Postby vasu raya » 17 Jan 2013 00:10

^^^
that was on mind too, with the standoff range of 200kms would the Pakis even know that a missile has crossed into their airspace and since it breaks into smaller munitions each with little impact which can easily be camouflaged as a IED blast on their terrorist camps

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Re: Indian Missiles and Munitions Discussion

Postby bmallick » 17 Jan 2013 13:00

Prem Kumar wrote:BMallick: submunitions may not pack a punch big enough to take out a carrier. You need a 200KG+ warhead to cause some serious damage. Check out the IN's recent RFP for an AShM


Sir, in my post I had specifically mentioned that the idea is a mission kill of the Carrier, not sink the carrier. 4-8 holes on the flight deck means, that the carrier is pretty much unusable. A 100kg bomb would definitely make a good hole on the deck. Once the carrier's flight operations are out of the equation, the CBG's central fire-power is taken out of equation.

Now pick your time and method to sink it.

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Re: Indian Missiles and Munitions Discussion

Postby nash » 17 Jan 2013 13:07

A 100Kg bomb, with CL-20, i think enough to knock out AC or may be sink it.

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Re: Indian Missiles and Munitions Discussion

Postby Singha » 17 Jan 2013 13:40

no a 100kg bomb or even 10 such bombs will not sink a carrier, it has too much size and structural separations. but even 5 well placed 50kg bombs packed with steel balls exploding near the deck will destroy all parked ac, radars, radios, navigation eqpt and mission kill it. to protect it the accompanying ships will also need to to withdraw back.

carriers need to be hit below or near the waterline for significant impact. ideally 3 heavy torps under the keel might cause enough spinal damage and flooding to slowly sink it.

even if engine room is smashed up and the props, carriers can and will be taken in tow first by DDG/FFG and then by ocean going tugs sent to rescue it. unless the attack sub gets a salvo of good hits, the ship can still be used after a couple yrs in drydock.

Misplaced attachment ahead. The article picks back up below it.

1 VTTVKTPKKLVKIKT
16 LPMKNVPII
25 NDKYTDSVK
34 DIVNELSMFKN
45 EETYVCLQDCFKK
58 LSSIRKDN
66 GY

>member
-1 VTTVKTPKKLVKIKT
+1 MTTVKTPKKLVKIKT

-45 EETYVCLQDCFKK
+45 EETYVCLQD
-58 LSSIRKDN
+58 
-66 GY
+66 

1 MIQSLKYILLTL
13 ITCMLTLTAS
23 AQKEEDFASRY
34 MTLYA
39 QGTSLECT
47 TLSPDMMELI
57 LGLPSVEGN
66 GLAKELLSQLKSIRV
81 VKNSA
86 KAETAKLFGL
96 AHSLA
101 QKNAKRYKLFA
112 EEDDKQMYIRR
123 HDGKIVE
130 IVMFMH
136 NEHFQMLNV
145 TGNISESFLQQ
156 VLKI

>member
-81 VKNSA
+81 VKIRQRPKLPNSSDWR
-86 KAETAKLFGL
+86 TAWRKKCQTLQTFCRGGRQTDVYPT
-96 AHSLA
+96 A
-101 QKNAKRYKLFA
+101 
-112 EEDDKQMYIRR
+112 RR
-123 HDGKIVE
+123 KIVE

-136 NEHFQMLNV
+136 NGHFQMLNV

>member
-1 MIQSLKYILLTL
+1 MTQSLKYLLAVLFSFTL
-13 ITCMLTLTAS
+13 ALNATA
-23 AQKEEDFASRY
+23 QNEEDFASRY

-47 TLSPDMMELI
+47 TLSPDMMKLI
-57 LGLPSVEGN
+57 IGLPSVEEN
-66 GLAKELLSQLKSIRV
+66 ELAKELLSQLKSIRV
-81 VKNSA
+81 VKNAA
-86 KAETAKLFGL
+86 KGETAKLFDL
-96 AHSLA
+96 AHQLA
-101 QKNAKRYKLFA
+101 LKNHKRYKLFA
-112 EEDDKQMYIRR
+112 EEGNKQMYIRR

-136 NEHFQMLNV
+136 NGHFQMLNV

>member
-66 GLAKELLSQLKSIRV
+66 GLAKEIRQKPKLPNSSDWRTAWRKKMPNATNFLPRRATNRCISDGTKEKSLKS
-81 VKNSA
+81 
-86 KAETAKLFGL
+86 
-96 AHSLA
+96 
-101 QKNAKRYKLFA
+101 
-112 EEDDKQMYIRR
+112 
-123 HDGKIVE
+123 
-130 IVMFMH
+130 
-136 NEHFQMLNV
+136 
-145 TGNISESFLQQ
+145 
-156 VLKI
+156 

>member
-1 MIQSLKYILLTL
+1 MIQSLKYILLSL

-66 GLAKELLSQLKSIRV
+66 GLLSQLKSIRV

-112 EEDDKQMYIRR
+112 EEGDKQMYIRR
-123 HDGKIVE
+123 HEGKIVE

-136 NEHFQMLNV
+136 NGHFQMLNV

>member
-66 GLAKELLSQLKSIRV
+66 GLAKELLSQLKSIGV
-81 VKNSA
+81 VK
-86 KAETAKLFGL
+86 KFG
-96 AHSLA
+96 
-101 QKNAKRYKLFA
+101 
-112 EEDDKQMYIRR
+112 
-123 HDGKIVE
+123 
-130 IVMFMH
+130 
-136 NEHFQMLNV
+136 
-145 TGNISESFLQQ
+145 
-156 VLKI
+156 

warcraft are strongly made beasts
http://t1.gstatic.com/images?q=tbn:ANd9 ... Q-4QaaIniQ

a boatload of explosives barely made one room of damage inside the USS cole. they must have studied the plans and hit the area housing the crew wardroom so 17 people died.
http://3.bp.blogspot.com/-6Z8L7nEytRQ/T ... Cole+3.jpg
Last edited by Singha on 17 Jan 2013 14:20, edited 2 times in total.

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Re: Indian Missiles and Munitions Discussion

Postby Misraji » 17 Jan 2013 13:49

^^^
Type 65 wake-homing torpedo.

--Ashish

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Re: Indian Missiles and Munitions Discussion

Postby bmallick » 17 Jan 2013 16:19

Guys, please note that at no point did I say that a few 100kg bombs would sink the carrier.

The idea is to hit the flight deck and make a few holes on the flight deck. Which means that flight operations are out of question. Hence a mission kill.

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Re: Indian Missiles and Munitions Discussion

Postby JTull » 17 Jan 2013 17:24

Sinking is better than mission kill. Rest of the taskforce will be busy helping the survivors. Otherwise they'll be hunting for you.

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Re: Indian Missiles and Munitions Discussion

Postby saje » 17 Jan 2013 18:33

JTull wrote:Sinking is better than mission kill. Rest of the taskforce will be busy helping the survivors. Otherwise they'll be hunting for you.


But as per the below post he's 600-700 kms away

bmallick wrote:So a SAG of 3 destroyers can unleash 24 such missiles from a distance of 600-700 km onto a CBG.

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Re: Indian Missiles and Munitions Discussion

Postby JTull » 17 Jan 2013 20:59

You'll need forward recon assets and satellites to target a CBG. If you can track them then they can track you, 600km away or nearer. (Of course, I'm assuming we're all salivating here about targeting a USN CBG).